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Status: In Progress  |  Genre: True Confessions  |  House: Booksie Classic


Bestsellers can emerge from real life paranormal horror at a vulnerable age....

Submitted: September 05, 2018

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Submitted: September 05, 2018

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“Hidden agenda, command from the babysitter witch.  She initiated me into the Craft.  The inspiration for my book Bloodstone and Broomcorn: Curse of the W.I.T.C.H. came from a babysitter in whose care I was placed the summer before I started first grade.  She spelled her name backwards.  Thus written it was Ah Satan. When reading her name in a mirror it spelled Natasha.

During the day, while all the adults on our street were at work and the deserted neighborhood was eerily quiet, my babysitter put me in her little red demon wagon and pulled me down the gravely asphalt pavement to her house.  There was no one there except the two of us. She took me in through the back entrance to the garage.  There were no lights on in the garage.  It was very shady and quiet in that musty space which was empty because there was no car inside, only a few cardboard boxes and lawn or garden tools along the blank walls of stained dented gypsum board.

In the center of the cool dank garage, my babysitter had a witch’s altar arranged with pentagrams, candles, incense, crow feathers, corn dollies made of broomcorn, a few bloodstones, a stripped bare baby doll, and the bleached skull of one of the many cats she killed.

She hated cats and even though she was only 16 years of age at the time, she had developed uncanny skill at slaying neighborhood felines to the point that such pets were non-existent in the vicinity of our houses for a number of miles in all directions.  She set cunningly devised wire traps for them.  She hung them by their hind legs from the twisted branches of a dead Catawba worm (larva of the sphinx moth) tree in her backyard.  She then hung weights from those doomed cats’ fore paws so that their tissues and tendons were strung tight and totally immobilized.  Their pitiful yowls as she skinned them alive then gutted them in the moonlight with a jagged razor-sharp obsidian blade still ring in my ears at this very moment.

On the day she took me alone into her garage, my babysitter had boiled a batch of new potatoes from her garden.  She had debouched the cooked tubers in a ceramic bowl.  She also had a container of cloves, turmeric, fennel, bleeding heart, spiderwort, and red pepper that she had blended thoroughly together.  The babysitter liberally sprinkled a potato with the strong spices. She compelled me to speak a grim incantation.  I hardly knew what I was saying.  After chanting the witchy phrases, my babysitter forced me to eat the heavily spiced new potato.

I coughed and strangled.  I begged for something to drink, but she would not permit me to drink anything until I recited the second half of the spell.  The drink she gave me was passion fruit juice. I don’t know if it was because of the spiced potato she made me eat or something she put in the drink, but whatever the cause, I sweated blood. My skin was blotched all over with teeny droplets of crimson.  I was becoming very dizzy. My head lolled around on my unsteady shoulders as though I had been drugged with a powerful narcotic.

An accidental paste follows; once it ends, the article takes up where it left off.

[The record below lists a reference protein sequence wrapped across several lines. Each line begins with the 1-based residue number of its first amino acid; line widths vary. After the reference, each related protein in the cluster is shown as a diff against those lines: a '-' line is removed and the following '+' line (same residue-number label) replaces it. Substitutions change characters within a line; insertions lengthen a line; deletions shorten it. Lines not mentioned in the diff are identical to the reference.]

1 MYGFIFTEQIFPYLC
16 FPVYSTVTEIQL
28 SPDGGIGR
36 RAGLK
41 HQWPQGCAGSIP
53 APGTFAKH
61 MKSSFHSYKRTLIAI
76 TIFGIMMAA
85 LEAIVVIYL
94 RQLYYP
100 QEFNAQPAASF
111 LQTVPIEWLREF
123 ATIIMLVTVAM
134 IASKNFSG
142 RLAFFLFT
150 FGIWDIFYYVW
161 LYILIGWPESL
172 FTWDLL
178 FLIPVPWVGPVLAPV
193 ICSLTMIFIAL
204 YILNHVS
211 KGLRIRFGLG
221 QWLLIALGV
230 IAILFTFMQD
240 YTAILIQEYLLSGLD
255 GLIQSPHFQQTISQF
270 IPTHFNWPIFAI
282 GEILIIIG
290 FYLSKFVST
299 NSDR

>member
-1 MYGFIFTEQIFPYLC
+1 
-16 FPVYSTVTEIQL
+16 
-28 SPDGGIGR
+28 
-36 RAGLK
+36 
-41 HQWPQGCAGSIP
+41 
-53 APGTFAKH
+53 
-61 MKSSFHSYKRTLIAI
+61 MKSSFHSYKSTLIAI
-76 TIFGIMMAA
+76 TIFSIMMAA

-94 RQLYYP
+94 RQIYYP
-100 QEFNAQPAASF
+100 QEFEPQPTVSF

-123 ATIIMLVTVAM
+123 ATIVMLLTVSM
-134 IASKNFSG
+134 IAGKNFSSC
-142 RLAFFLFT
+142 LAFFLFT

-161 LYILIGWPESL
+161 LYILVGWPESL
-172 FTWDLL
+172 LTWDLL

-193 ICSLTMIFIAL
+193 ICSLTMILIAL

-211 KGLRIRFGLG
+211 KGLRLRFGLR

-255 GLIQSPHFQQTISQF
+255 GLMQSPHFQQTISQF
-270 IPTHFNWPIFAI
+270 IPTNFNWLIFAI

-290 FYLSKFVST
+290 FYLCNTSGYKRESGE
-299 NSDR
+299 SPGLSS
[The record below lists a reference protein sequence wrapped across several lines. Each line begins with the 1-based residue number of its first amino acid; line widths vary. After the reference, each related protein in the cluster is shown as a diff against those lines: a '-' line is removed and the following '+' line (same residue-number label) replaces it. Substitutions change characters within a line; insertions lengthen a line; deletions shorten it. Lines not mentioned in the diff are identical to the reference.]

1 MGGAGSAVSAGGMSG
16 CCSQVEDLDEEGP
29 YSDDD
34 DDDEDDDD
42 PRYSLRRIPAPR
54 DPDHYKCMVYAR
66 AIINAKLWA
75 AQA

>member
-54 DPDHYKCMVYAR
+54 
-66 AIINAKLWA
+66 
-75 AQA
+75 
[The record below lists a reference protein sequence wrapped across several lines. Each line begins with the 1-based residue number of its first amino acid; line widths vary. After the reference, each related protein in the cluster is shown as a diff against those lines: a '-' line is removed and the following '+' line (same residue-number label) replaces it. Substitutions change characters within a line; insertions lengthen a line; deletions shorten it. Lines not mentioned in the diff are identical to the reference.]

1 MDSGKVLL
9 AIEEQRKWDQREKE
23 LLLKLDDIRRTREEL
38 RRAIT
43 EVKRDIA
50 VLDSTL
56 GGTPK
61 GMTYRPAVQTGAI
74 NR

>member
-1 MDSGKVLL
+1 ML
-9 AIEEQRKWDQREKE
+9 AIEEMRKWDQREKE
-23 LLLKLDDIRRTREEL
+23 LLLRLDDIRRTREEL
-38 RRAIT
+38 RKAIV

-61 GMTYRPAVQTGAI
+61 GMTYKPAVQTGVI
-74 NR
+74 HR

On her record player she had a psychedelic rock album - a band known as Coven.  The babysitter put the needle on the LP and began spinning the record backwards.  Slowly, as when the emulsion of a film reel decays, a distorted deep voice began groaning a grotesquely depraved poem which emerged as - “It’s my sweet, sweet Satan, the one whose little path made me sad, the one whose power is Satan.  There was a little tool shed where he made us suffer, sad Satan.”  At that moment, I passed out.

I don’t know how long I was unconscious, but when I woke, my babysitter was wafting incense smoke from her witch altar over me with one of her crow feathers.

After that, she stood me on my wobbly feet and walked me out the backdoor of the shadowy dank garage where she put me back in her little red demon wagon, then pulled me rattling noisily over the gravely pavement back to my house.  That night was the first time I suffered what became a recurring nightmare about a huge monstrous serpentine green dragon with blood-red lips, claws, and multi-pronged arrow-tipped tail.  His big sharp fangs were like curved needles of alabaster.  His eyes were scintillating bloodstones, his tongue flickering broomcorn.

Many years later, when I was inexplicably seized with a mysterious compulsion to write the occult grimoire Bloodstone and Broomcorn: Curse of the W.I.T.C.H., the ghoulish diabolical green dragon appeared to me amid smoke from a crow-feather altar.  The wicked beast spoke in the haunting voice of my childhood babysitter.  It told me word for word what to write.  Sixty-three chapters, over 230,000 words - the dragon beast of the witchcraft babysitter intoned the occult novel to me as fast as I could type.


© Copyright 2018 Sean Terrence Best. All rights reserved.

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